Ottoline and the Yellow Cat by Chris Riddell 176pp RL 3

The first book in the Ottoline Series, Ottoline and the Yellow Cat, is now available in paperback. Full of superb illustrations and details, this is a great book for an emerging reader. All the books by the team of Paul Stewart and Chris Riddell that I have ever encountered have knocked my socks off. The combination of creative creatures, wild circumstances and great adventures in their Far-Flung Adventures is pitch perfect for the younger crowd, where are their series for older readers, The Edge Chronicles, adds suspense, life threatening danger and occasional violence and even death. Sort of Tolkein for the pre-teen... Their newest series, Barnaby Grimes is set in a Victorian London. Barnaby, who has a nose for intrigue, is a tick tock lad who jumps from rooftop to rooftop in the poorer, crowded part of the city in which he lives and works. The Ottoline series represents Ridell's first chapter book on his own, and, as to be expected, it is spectacular.

Ottoline and the Yellow Cat is a treasure chest of visual details, oddities, maps and diagrams included, with touches of red highlighting the intricate illustrations (Ottoline Goes to School is accented with blue. No word on what color will brighten Ottoline at Sea, book three). The cast of characters include wonderfully strange creatures, villains, absent parents and disguises. Ottoline lives in in the Pepperpot Building, number 243 with her parents, Professor and Mrs. Brown, who are collectors and world travelers and have amassed such wonders as a four-spouted tea pot collection and a shelf-full of emperor's hats, to name a few. Ottoline herself is a collector (of odd shoes and postcards, all of which are sent to her by her traveling parents) and a graduate of the Academy of Subterfuge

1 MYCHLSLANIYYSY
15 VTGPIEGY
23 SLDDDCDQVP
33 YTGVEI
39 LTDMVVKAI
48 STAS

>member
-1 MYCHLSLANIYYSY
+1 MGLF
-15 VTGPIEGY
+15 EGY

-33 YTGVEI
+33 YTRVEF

Mr Munroe, who resembles Cousin Itt from the Addams Family, but with bare-human like feet showing from beneath his hair, cares for Ottoline when her parents are traveling. More than anything, Mr Munroe hates to get wet, take baths and have his hair brushed. However, Ottoline loves to brush his hair when she is in a thinking or planning mood, which happens often because she is a bit of a mystery hound, and Mr Munroe submits to her whim. The relationship between Ottoline and Mr Munroe is very well developed and touching. My favorite part of the book is when, separately and on separate occasions, both Ottoline and Mr Munroe find themselves eavesdropping, but confess that they keep this pastime a secret because they each believe the other would disapprove. Ottoline and the Yellow Cat finds the duo investigating the disappearance of lap dogs and diamonds. After finding a trail of clues, Mr Munroe bravely volunteers to go undercover to crack the case and trap the cat burglar. The climax involves a very funny scene which depends largely on the services of the many businesses employed by the Brown's to keep Ottoline's life running smoothly in their absence. This housekeeping staff includes Marion's Bathroom Supplies, the Smiling Dragon Clothes Folding Co., the Happy Nest Bed Makers and the Home Cooked Meal Company.
Although different in both plot and illustration style, the Ottoline books remind me of another favorite trilogy of mine, The Fog Mound by Susan Schade and Jon Bueller. Both books combine a great fantasy story combined with a mystery and brilliant illustrations with different colored highlights for each book. To see more of Chris Riddell's excellent illustrations, visit his website. The works of the team of Stewart and Riddell can also be viewed at the great websites for their other series, Far-Flung Adventures and the Edge Chronicles. All three websites are geared towards kids and have Mr Riddell's great illustrations, some animated, as well as some fun games and tons of information about the books.

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